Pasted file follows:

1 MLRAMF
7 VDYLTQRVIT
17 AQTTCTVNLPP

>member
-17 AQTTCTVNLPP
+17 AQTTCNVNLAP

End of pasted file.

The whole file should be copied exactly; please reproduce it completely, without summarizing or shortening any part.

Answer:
1 MLRAMF
7 VDYLTQRVIT
17 AQTTCTVNLPP

>member
-17 AQTTCTVNLPP
+17 AQTTCNVNLAP